New new wave

Dysfunctional families, Desplechin, and Deneuve: "French Cinema Now"
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French Actresses

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Everything changes, civilizations collapse, end times approach and recede, but there are always good movies from France. How can this be so? Every film culture has its periods of pervasive suckingness. France perhaps had one: the 1950s, when the stagnation of vapid costume epics and such made bores of icons like Jean Gabin, provoking the nouvelle vague as creative protest. But even then you could find some gems every year, by the not-shabby likes of Ophüls or Tati.

Thus the addition of yet another annual film festival to the Bay Area's crammed calendar seems not only right, but bizarrely overdue. Surely there was some local equivalent to "French Cinema Now" before San Francisco Film Society hatched it? Non? Quelle horreur.

The spotlight this inaugural year is on attending writer-director Arnaud Desplechin (2004's Kings and Queen). His latest, A Christmas Tale, which opens the event, encapsulates certain familiar Gallic cinema values: it's an all-star dysfunctional-relationship blowout in which gaping verbal wounds are inflicted in a tone of light badinage, often amid lengthy meals enjoyed no matter how high the crises pile.

Catherine Deneuve is a matriarch whose health emergency necessitates the entire, drama-packed yet insouciant clan gather for Xmas — including Desplechin's muse Mathieu Amalric (2007's The Diving Bell and the Butterfly) as Henri, the son who's such an obnoxious screwup he's been "banished" from such gatherings for five years. The inevitability with which Henri will make everyone want to smack him is just the funniest of the myriad storm fronts brewing. You can get another big dose of Amalric as cause for multiple characters' complaints in the director's 1996 My Sex Life ... or How I Got Into an Argument. There will also be a rare screening of his 1991 debut feature Life of the Dead.

That classically French template of character, ensemble, and dialogue-based seriocomedy — not to mention Amalric as a tantrum-prone theater director — is also on display in writer-director-star Valeria Bruni Tedeschi's amusing carnival of neuroses, Actresses (2007). Straddling fiction and nonfiction terrain is the closing night film by Laurent Cantet (2001's Time Out), The Class. It's a vérité-style urban schoolroom drama that arrives in SF preceded by sky-high praise and a Cannes Palme d'Or. Benjamin Marquet's documentary, Lads and Jockeys, observes kids in a different educational setting: high-pressure training for a career in horse racing.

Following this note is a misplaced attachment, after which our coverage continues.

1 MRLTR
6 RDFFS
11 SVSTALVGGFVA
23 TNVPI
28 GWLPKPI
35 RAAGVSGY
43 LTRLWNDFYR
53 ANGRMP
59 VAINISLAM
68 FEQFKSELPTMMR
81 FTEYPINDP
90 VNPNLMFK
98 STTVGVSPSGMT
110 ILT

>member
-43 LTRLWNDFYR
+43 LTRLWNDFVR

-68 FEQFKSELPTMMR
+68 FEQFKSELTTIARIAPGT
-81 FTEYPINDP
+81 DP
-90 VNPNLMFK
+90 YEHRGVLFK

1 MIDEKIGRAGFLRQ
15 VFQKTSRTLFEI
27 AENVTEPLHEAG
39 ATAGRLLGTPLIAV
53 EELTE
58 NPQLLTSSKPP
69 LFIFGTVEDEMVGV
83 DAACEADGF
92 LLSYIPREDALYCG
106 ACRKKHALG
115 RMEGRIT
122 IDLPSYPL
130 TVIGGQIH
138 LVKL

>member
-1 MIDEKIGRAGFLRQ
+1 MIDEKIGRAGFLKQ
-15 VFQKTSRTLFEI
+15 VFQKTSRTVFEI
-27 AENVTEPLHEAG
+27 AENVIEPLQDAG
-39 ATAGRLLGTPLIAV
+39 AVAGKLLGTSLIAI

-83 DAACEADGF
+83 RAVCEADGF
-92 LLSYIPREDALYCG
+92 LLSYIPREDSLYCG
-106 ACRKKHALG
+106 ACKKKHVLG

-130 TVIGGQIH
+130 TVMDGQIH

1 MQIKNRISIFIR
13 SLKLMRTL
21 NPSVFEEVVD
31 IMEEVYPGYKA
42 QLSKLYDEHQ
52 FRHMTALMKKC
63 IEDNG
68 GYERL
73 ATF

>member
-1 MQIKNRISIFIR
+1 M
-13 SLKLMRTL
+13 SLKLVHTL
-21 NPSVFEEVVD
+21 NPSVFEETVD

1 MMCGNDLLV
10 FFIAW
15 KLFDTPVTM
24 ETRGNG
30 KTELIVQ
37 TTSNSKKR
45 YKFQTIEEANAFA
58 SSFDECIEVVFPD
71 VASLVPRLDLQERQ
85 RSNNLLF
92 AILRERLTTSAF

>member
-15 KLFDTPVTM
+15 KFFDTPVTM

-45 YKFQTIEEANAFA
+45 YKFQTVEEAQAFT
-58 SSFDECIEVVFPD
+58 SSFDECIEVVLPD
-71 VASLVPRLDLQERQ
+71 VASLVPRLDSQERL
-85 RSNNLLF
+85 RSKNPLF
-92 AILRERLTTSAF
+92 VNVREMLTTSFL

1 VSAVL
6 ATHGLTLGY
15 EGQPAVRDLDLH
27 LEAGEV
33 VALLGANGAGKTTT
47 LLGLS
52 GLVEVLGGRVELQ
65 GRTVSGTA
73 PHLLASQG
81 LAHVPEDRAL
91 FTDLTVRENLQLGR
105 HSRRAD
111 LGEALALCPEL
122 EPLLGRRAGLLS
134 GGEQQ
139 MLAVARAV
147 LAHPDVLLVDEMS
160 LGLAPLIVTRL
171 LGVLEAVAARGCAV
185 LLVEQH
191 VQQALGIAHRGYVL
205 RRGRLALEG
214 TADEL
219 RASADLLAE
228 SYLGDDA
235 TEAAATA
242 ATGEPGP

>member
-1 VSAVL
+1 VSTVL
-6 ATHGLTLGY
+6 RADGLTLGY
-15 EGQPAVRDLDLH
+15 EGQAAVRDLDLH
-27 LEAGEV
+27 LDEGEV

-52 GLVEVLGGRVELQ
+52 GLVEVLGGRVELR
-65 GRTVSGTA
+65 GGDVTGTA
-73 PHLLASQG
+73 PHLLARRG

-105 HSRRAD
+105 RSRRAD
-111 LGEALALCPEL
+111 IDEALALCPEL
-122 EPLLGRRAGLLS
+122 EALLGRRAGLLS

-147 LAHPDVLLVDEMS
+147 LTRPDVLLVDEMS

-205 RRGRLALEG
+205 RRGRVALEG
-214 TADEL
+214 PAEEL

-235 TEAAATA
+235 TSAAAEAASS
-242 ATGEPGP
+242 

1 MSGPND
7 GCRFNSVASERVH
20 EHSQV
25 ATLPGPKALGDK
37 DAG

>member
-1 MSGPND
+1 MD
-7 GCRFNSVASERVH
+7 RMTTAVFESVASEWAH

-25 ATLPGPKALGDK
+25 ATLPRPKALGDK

As in so many countries — though France's industry holds its own pretty well — there are debates about whether Hollywood's influence is snuffing out native culture or, conversely, whether homegrown product is too boring, arty, and lacking in explosions. Actually, that latter complaint grows less credible amid an emerging generation of interesting genre talents, even if many — like Alexandre Aja (2003's Haute Tension) or Christophe Gans (2001's Brotherhood of the Wolf) — all too quickly bolt for you-know-where. Franck Vestiel joins their ranks with Eden Log (2007), a dystopian fantasy boasting lots of dank atmosphere, almost no dialogue, and a serpentine plot that starts like 1997's Cube and ends up more like The Matrix (1999).

Less edgy but likewise certainly not catering to art-house snobs is Pascal Bonitzer's Alibi, a starry whodunit so old-school it's actually got an Agatha Christie pedigree; while Dany Boon's Welcome to the Sticks is a fish-out-of-water comedy that's become the biggest hit in French cinematic history.

Last but not least, a screening of 1965's seldom-revived Six in Paris flashes back to New Wave's heyday and that once-ubiquitous art house animal, the omnibus film.

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